Industrial classification of an economic unit was determined by the activity from which it derives its major income or revenue.  The 2009 PSIC was utilized to classify economic units according to their economic activities.

Size of an establishment is determined by its total employment (TE) as of a specific date. 

Geographic Classification refers to the classification by geographic area using the Philippine Standard Geographic Code (PSGC) classification. The PSGC contains the latest updates on the official number of regions, provinces, cities, municipalities, and barangays in the Philippines. The PSGC as of December 31, 2015 was used for the 2015 ASPBI.

Methodology

Sampling Design

The 2015 ASPBI used stratified systematic sampling with 5-digit PSIC serving as first stratification variable and employment size as the second stratification variable. 

Estimation Procedure

  1. Non-Certainty Stratum (strata of TE 20 to 49 and TE 50 to 99) 

The estimate of the total of a characteristic  for the non-certainty employment strata in an industry domain in each region,

where:

s denotes the non-certainty employment strata in TE of 20 to 99

p      = 1, 2,..., 18  regions (geographic domains)

xspj= value of the jth establishment in the non-certainty employment strata in TE of 20 to 99 for an industry domain in each region

j       = 1, 2, 3,…,nspestablishments

  = weight of thejthestablishment in the non-certainty employment strata in TE of 20 to 99 for an industry domain in each region

Nsp  = total number of establishments in the non-certainty employment strata in TE of 20 to 99 for an industry domain in each region

nsp  = number of sample establishments in the non-certainty employment strata in TE of 20 to 99 for an industry domain in each region

  1. Certainty Stratum (TE 100 and over)

The value of the total of a characteristic   for the certainty employment stratum in an industry domain in each region,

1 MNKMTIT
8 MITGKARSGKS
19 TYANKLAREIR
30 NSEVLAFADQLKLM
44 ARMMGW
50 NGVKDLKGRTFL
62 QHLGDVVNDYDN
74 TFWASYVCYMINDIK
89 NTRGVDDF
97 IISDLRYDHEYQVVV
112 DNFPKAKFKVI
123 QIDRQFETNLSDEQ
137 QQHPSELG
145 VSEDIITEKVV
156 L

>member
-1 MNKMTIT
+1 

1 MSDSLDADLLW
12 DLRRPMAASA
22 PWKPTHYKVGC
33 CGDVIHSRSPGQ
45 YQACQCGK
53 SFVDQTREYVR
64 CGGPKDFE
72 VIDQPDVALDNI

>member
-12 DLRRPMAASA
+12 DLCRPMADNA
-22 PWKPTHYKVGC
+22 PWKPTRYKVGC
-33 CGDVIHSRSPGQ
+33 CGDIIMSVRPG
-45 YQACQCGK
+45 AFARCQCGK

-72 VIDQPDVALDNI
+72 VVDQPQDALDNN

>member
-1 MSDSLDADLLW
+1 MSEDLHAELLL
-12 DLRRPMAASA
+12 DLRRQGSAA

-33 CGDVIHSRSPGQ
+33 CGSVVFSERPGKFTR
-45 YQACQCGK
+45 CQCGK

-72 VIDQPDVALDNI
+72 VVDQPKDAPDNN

where: 

denotes the certainty employment strata of TE 100 and over

p      = 1, 2,..., 17 regions (geographic domains)

xcpj= value of the jth establishment in the certainty employment strata in TE 100 and over in an industry domain within each region

j     = 1, 2, 3, …,mcp establishments

mcp= number of establishments in the certainty employment strata in TE 100 and over in an industry domain within each region

  1. Total Estimate for TE of 20 and Over

The estimate of the total of a characteristic  for the industry domain in each region (geographic domain) was obtained by aggregating the estimates for all employment strata (non-certainty and certainty) in the same industry domain,

Where dp  denotes the industry domains in each region.

National level estimates of the characteristics by industry domain were obtained by aggregating separately the estimates  for the particular industry domain from all the regions.

National    

For Establishments with TE of Less Than 20

  1. Non-Certainty Stratum

The estimate of the total of a characteristic  for the non-certainty employment stratum TE less than 20 in the sth industry domain was

where:

s    = denotes the non-certainty employment strata in TE of less than 20 

Xsj = value of the jth establishment in non-certainty employment stratum in TE of less than 20 in Sth industry domain

j     = 1,2,3..., ns establishments

Wsj = weight of the jth establishment in the non-certainty employment stratum of less than 20 in the sth industry domain

Ns = total number of establishments in the non-certainty employment stratum in TE of less than 20 in the sth industry domain

ns = number of sample establishments in the non-certainty employment stratum in TE of less than 20 in sth domain 

Weight Adjustment Factor for Non-Response

To account for non-response in the non-certainty strata, the adjustment factor (n/n’) was multiplied with the sampling weight (W) of each of the sampling unit. The sampling weight, defined as N/n, was recomputed as

Thus, the adjusted weight (W’sj) for employment stratum in TE 1-9 or TE 10-19 was

where:

Ns= total number of establisments in the employment stratum in TE 1-9 or TE 10-19 in the sth industry domain

n's = number of responding establishments in the employment stratum in TE 1-9 or TE 10-19 in the sth industry domain 

For the non-certainty employment stratum for the selected industry domain with TE 20-99, the adjusted weight (W'spj) was

where:

Nsp  = total number of establisments in the non-certainty employment stratum with TE 20-99 for the selected industry domain within each geographic domain (region)